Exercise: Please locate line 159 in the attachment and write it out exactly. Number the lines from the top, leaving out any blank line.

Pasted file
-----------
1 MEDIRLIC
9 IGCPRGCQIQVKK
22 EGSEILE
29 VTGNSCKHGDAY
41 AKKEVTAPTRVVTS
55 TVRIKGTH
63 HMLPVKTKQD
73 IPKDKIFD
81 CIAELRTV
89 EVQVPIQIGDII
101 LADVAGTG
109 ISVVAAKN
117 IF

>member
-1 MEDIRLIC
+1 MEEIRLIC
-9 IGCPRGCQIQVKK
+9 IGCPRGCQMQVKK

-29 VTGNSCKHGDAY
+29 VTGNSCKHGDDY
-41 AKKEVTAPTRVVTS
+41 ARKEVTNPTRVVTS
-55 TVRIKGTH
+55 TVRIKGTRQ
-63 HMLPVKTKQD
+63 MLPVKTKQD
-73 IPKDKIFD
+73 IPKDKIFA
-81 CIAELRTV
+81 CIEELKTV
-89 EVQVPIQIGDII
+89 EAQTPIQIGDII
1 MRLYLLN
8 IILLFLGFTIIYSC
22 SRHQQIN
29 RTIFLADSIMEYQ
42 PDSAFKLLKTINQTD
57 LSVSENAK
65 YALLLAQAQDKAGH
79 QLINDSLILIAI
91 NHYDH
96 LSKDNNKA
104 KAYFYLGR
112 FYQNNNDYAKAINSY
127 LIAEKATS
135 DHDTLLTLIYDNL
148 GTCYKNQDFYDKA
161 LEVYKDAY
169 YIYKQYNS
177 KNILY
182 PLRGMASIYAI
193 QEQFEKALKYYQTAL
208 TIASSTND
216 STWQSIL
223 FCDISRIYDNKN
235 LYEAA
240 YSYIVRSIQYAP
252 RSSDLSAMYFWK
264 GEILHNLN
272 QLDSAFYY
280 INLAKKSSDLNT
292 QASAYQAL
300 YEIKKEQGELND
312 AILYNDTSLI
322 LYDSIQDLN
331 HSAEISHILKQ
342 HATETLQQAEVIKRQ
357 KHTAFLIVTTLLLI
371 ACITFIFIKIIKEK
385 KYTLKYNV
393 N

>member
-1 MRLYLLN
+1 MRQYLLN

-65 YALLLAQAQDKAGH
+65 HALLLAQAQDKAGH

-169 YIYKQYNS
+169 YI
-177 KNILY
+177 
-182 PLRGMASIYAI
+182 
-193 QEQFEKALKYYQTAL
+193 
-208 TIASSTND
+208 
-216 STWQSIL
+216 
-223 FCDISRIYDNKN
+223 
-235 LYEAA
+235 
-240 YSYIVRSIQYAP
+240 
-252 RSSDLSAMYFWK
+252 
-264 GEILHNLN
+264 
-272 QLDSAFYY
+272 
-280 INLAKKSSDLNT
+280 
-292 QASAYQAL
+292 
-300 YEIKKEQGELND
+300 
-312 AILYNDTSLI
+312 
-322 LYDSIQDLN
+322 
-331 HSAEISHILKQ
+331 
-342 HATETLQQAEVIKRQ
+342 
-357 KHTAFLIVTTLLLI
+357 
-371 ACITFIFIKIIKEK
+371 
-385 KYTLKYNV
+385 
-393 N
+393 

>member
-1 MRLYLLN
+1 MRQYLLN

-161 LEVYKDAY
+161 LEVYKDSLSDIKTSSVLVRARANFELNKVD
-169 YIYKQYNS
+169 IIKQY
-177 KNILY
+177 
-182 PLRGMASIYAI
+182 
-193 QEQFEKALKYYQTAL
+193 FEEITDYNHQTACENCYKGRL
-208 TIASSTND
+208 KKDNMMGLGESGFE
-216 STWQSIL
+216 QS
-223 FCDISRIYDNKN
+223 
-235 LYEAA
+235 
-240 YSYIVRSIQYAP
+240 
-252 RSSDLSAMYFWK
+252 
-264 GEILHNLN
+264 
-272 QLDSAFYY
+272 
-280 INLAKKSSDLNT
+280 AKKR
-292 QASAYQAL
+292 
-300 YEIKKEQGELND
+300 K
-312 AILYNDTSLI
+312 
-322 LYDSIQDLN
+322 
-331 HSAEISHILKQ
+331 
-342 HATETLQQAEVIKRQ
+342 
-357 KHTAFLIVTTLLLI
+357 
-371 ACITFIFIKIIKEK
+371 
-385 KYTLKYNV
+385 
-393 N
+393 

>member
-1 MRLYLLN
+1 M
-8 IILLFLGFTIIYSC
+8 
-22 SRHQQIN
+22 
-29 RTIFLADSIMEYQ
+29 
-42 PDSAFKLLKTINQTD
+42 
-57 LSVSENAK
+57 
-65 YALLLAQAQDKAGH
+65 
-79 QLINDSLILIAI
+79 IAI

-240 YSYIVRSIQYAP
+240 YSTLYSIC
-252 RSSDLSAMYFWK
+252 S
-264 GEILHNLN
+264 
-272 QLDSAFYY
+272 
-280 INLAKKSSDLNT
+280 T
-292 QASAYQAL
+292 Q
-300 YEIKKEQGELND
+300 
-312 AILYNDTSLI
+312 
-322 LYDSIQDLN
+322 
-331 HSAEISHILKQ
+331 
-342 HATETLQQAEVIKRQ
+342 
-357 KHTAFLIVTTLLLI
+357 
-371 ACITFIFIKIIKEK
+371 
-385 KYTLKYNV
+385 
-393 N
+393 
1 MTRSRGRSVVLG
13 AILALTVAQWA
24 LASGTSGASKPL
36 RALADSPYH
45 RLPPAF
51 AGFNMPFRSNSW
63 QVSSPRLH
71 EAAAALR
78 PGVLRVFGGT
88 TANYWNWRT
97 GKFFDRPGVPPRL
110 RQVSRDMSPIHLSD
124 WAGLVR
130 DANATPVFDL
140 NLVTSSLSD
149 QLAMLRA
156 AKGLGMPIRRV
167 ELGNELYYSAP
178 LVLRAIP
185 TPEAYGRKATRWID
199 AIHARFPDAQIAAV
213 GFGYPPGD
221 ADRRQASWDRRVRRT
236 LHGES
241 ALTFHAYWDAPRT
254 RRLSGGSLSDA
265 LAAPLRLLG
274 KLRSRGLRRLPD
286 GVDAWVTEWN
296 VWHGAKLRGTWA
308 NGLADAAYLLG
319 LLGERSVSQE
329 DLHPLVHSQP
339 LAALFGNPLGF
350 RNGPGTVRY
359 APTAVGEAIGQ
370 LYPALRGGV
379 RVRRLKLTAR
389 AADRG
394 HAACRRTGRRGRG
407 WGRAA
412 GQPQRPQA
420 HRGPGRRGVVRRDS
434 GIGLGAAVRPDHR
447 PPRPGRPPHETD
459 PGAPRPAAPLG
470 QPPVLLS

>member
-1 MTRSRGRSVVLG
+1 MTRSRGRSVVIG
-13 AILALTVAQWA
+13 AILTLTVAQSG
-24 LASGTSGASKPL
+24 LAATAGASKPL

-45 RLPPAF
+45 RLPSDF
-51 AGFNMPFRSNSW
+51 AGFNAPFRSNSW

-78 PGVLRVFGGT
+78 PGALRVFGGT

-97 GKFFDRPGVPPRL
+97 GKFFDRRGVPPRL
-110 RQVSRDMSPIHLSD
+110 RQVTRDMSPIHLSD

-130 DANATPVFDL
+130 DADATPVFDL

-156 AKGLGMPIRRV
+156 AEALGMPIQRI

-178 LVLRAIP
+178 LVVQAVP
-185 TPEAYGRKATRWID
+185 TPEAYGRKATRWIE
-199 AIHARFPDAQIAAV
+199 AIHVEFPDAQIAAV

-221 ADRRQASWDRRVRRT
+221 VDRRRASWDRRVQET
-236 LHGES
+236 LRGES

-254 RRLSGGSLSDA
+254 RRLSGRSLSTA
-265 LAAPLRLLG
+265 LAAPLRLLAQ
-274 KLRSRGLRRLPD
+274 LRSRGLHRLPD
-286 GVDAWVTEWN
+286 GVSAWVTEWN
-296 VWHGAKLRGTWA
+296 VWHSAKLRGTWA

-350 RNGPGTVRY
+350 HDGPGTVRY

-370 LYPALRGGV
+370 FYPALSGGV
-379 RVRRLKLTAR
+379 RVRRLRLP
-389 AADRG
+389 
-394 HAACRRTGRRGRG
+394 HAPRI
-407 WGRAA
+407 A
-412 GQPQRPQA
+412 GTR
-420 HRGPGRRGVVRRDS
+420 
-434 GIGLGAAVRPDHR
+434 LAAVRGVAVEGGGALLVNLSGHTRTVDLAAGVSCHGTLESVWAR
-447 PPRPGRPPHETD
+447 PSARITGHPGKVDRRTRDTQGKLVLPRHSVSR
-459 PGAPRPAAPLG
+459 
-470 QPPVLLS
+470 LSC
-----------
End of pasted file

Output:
+312 